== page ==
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3 keys to hitting your goals



One of the most interesting parts of starting Slope has been the opportunity to research thebehavioural science behind goal achievement. One of the keys to goal achievement is keeping a positive environment. As geriatric millennials, we remember what it was like in the 80s and 90s. Back then it was commonplace for teachers, coaches, and parents to use negative motivational techniques to change behaviour. The focus was on the hard work, suffering, and not failing. Nowadays the focus is much more positive- do what you love, change the world, and enjoy the process.


This shift is supported by science. Studies show that participants achieve more when positive techniques are used. Techniques like Cognitive Behaviour Therapy and Motivational Interviewing are incredibly effective at helping people shift from negative perceptions to a more positive mindset when dealing with mental illness, stress, and addiction.


You don’t have to be dealing with such serious topics to benefit from them. Positive-association goals lead to better results in most endeavours.


Here are three keys to keeping your motivation high using a positive approach:


Make your motivation positive

The research overwhelmingly shows that if you have a positive association with your goals, then you will:

  • Have a higher probability of change

  • Do more of the new behaviour

  • Stay with the change longer

That is a recipe for success.


Sadly, much of what we see presented in the health and fitness world focuses on negative reinforcements. This is exacerbated by messaging in society and on social media. This generates anxiety, stress, and guilt for a lot of people who don’t look like a model or professional athlete.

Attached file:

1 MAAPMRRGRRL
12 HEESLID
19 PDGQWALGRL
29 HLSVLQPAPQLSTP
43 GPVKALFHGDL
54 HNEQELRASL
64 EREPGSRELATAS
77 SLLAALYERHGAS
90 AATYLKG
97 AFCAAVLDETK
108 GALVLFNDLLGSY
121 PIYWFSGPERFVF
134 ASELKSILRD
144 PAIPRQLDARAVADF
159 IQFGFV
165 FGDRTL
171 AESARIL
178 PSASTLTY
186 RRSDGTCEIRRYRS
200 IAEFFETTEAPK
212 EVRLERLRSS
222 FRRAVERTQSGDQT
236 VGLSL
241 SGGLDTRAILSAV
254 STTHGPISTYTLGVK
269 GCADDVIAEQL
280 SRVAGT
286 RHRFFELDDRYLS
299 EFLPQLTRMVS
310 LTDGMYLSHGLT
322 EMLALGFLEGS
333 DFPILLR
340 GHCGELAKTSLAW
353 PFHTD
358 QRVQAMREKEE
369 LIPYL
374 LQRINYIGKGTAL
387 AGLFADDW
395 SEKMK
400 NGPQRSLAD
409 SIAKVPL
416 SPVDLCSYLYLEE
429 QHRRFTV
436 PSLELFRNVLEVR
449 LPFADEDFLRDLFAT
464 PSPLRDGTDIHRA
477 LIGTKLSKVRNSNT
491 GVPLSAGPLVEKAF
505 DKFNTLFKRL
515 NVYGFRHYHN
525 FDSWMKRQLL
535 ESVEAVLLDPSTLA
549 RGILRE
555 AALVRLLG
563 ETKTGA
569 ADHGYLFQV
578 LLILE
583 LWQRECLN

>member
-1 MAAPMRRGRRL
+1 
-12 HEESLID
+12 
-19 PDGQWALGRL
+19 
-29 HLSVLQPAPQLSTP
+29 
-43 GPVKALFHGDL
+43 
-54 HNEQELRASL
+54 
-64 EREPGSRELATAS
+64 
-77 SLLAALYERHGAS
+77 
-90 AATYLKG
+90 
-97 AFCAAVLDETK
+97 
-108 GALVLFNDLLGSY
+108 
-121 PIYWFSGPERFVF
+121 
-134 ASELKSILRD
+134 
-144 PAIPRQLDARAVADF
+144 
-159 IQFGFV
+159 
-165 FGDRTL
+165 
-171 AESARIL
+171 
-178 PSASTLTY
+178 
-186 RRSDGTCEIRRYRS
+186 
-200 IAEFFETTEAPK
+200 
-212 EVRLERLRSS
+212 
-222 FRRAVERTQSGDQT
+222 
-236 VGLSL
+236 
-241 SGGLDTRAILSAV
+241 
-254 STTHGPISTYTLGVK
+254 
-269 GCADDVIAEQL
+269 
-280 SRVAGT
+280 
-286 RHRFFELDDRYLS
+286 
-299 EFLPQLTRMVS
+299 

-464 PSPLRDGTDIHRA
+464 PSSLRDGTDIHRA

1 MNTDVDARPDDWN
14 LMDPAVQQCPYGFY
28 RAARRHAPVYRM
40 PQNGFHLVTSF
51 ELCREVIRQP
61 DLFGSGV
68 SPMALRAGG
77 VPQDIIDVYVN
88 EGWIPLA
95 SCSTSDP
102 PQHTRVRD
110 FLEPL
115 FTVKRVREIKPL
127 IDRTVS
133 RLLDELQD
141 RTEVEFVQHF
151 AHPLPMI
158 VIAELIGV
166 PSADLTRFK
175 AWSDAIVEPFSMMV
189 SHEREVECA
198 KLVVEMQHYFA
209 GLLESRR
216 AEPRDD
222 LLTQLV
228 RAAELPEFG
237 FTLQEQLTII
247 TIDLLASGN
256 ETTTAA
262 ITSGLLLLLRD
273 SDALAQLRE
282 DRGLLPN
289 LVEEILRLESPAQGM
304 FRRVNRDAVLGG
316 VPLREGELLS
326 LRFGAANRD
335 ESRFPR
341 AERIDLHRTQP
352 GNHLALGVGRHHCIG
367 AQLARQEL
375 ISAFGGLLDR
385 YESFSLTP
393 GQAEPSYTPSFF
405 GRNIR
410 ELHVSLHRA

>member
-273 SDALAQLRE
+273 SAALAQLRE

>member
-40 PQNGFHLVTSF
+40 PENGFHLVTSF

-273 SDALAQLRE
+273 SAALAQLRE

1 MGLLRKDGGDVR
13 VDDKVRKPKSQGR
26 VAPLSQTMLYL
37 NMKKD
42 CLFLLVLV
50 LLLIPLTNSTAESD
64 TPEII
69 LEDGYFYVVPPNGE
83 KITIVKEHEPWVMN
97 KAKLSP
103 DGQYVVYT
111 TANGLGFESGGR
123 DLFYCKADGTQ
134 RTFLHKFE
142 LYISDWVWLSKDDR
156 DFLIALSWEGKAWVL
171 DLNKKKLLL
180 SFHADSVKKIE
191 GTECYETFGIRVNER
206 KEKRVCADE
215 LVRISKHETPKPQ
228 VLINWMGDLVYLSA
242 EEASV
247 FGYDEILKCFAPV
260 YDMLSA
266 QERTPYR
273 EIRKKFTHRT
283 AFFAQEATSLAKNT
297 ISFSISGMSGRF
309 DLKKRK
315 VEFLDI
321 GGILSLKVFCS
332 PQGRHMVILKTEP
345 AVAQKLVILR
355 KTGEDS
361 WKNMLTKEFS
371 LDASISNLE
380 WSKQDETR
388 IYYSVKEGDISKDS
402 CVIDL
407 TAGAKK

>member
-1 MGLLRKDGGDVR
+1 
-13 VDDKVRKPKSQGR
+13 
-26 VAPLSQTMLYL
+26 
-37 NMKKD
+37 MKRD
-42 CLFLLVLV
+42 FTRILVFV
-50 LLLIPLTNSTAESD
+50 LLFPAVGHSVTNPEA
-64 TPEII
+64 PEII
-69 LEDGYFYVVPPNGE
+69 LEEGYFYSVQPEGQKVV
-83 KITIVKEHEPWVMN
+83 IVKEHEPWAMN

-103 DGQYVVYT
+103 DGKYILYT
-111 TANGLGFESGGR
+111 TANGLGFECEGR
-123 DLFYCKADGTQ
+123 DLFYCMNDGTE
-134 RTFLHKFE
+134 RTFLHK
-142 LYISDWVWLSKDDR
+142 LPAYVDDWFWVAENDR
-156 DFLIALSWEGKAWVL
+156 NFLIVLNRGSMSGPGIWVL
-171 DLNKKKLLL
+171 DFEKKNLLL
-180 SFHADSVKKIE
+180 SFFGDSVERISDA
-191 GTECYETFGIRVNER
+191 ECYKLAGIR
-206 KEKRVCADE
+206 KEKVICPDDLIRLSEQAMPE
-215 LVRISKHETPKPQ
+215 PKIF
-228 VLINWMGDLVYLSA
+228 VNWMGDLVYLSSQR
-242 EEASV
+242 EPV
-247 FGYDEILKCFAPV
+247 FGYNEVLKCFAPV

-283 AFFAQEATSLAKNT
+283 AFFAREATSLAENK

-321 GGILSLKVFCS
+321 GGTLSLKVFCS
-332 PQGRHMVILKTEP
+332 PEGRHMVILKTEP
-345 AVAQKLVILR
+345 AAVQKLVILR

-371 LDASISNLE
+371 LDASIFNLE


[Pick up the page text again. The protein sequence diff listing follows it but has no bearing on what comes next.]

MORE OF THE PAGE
Unsurprisingly, this is a terrible way to motivate people to change. It is why less than 20% of people use their gym memberships regularly. It is why so few people stick to a diet.

It is emotionally draining to chase a negative goal. Eventually, you decide to remove the thing that is making you feel bad.


Your activity should be fun

Most people hate working out. A large part of this is because they have been feed a steady dose of what counts as exercise- running, going to the gym, spin class, etc.


It is hard for anyone to keep doing something they don’t enjoy. It is so much easier to do something you enjoy. The best news on this front is that the things that count as exercise (activity that improves your health) are practically unlimited.


Like walking? Prefer to spend time in the garden? Want to run around the playground with your kids? All those things count, so find what works for you and have fun while you keep healthy.


Create a guilt-free zone

Again, so much of society and the industry’s messaging is focused on guilt. Didn’t get to the gym today? Didn’t go hard? Are you even trying? It might work in the short-term, but eventually it will wear you down.


This where the science is so helpful- you don’t have to go hard, and you don’t have go to the gym. What is important is moving as and when you can.


The best part is that the research shows that when you release your guilt, you increase the consistency and duration of your activity and your desire to do so. You’re doing it because you want to, not because you think you should.


We have used these insights as a key component of our product development at Slope and we look forward to sharing more soon. Until then we hope these insights help you achieve your goals.

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